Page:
Chicago Mayor Rahm Emanuel is touting the benefits of a partnership with U.S.-based high-tech companies that will allow high school students in the city to develop technology skills and prepare for possible jobs at the firms. But he was hazy about how enrollment will be handled if the programs prove especially popular at some of the schools.
The five early-college schools will offer instruction to grades 9 to 14 in areas such as Web development and software programming, database management, and network engineering and security. They will be run by the 404,000-student Chicago public school system, and a different company will help set the curriculum at each school, the mayor said. Cisco, IBM, Microsoft, Motorola Solutions, and Verizon Wireless are the corporate partners.
Students who complete a six-year program that focuses on technology and career skills will graduate with a high school diploma and an associate degree from City Colleges of Chicago. They will be “first in line” for an interview at the company that partnered with their particular school, Mr. Emanuel said, though employment will not be guaranteed.
Asked what will happen if there are more applicants than spots at the five schools, Mr. Emanuel said: “That’s a better problem than the one you’ve got now.”
The mayor went on to promise that political considerations—which have helped some clout-heavy students get into sought-after public school programs in Chicago in the past—will not play a part in the process. But he stopped short of explaining exactly how enrollment will be decided.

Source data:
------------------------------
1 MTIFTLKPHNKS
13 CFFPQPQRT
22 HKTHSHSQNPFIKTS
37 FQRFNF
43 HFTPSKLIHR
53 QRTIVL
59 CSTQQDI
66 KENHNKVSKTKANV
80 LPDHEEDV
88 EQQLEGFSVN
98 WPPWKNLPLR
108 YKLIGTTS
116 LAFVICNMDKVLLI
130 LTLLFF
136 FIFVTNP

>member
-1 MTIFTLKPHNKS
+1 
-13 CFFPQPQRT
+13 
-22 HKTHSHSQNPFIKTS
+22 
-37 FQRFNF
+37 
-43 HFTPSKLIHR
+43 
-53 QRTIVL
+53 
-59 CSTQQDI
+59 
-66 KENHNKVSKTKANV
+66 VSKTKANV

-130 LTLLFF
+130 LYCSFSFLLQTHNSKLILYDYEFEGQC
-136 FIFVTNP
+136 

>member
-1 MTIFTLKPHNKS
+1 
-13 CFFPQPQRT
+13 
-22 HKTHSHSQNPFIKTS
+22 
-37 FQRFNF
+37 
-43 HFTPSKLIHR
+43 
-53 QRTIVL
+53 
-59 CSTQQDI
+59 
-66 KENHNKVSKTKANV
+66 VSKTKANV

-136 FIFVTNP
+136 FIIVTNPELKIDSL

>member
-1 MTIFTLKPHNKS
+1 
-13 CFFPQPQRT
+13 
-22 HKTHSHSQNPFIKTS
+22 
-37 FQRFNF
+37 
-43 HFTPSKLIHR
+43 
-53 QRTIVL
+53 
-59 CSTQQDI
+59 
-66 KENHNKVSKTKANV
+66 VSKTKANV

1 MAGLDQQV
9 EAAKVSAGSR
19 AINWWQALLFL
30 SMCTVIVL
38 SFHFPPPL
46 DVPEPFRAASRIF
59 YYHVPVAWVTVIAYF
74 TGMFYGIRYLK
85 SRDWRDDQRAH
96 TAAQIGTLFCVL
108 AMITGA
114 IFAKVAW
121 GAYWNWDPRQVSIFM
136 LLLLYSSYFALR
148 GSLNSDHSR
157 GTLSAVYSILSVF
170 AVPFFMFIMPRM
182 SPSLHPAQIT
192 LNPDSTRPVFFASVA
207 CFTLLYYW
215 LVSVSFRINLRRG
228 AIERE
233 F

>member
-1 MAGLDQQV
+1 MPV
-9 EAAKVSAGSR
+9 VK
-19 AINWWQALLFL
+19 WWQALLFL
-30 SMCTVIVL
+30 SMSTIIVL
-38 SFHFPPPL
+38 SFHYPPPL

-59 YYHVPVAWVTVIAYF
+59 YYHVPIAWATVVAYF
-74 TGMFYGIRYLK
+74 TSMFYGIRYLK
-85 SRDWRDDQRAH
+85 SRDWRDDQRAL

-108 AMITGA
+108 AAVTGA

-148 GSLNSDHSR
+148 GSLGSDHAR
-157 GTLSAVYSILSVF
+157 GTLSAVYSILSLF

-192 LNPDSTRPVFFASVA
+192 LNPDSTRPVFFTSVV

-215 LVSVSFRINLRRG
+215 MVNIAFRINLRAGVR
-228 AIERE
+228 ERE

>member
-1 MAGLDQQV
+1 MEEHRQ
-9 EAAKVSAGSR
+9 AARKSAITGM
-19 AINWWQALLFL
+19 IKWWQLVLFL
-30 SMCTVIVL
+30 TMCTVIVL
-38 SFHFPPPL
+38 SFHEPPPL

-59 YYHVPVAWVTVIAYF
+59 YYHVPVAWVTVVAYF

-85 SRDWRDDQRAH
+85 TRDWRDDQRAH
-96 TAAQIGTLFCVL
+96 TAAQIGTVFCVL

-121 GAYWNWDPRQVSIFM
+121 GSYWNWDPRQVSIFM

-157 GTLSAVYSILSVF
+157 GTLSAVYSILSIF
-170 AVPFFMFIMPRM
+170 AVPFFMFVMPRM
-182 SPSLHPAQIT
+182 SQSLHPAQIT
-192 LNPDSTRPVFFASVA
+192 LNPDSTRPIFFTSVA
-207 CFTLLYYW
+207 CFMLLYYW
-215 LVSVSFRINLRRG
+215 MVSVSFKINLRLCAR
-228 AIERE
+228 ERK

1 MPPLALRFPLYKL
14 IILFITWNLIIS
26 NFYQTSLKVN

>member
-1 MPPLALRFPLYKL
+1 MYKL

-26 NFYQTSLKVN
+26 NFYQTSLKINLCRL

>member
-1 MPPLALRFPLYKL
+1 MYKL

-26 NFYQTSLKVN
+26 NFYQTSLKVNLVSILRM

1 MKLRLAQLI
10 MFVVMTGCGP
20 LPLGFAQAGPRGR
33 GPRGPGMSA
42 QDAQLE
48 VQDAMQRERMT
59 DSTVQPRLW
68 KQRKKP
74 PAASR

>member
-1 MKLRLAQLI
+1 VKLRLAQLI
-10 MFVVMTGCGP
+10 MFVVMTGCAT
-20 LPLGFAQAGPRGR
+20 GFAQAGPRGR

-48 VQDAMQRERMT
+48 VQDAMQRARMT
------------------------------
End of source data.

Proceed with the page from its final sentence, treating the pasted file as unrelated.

“I got there were politics. Doesn’t mean there will be politics in the future,” Mr. Emanuel said at a news conference last month at Chicago Vocational Career Academy, a high school in the Calumet Heights neighborhood where Schaumburg, Ill.-based Motorola Solutions will help design the curriculum.
District officials explained the class-size standards at three of the five schools, but Chicago Vocational was not among them. In an email, district spokeswoman Marielle Sainvilus said the “projected freshman enrollment” at Chicago Vocational for the technology program is 150 students. If applicants exceed that number, "[The Chicago public schools] will consider re-evaluating the size of the program,” Ms. Sainvilus said.
At the new South West Area High School, slated to open for the first time in the fall in the Ashburn neighborhood, the enrollment process has not yet been established for the program, which will be designed by Armonk, N.Y.-based IBM, Ms. Sainvilus said. The freshman class is expected to include 230 students, she said.
Lake View High School, where Redmond, Wash.-based Microsoft Corp. will help set the program, and Corliss High School, where New York City-based Verizon will partner with the school district, are neighborhood schools that will accept as many applicants from their areas as they get.
The fifth school, Michele Clark, is a selective-enrollment high school in the city where students have already tested in for next year, Ms. Sainvilus said. Michele Clark students who don’t want to take part in the Cisco-linked technology-career program will be given a chance to go to another school. Cisco Systems Inc. is based in San Jose, Calif.
Copyright © 2012, McClatchy-Tribune Information Services.
Coverage of the education industry and K-12 innovation is supported in part by a grant from the Bill & Melinda Gates Foundation.
A version of this article appeared in the March 14, 2012 edition of Education Week as Chicago Touts Partnership With Tech. Companies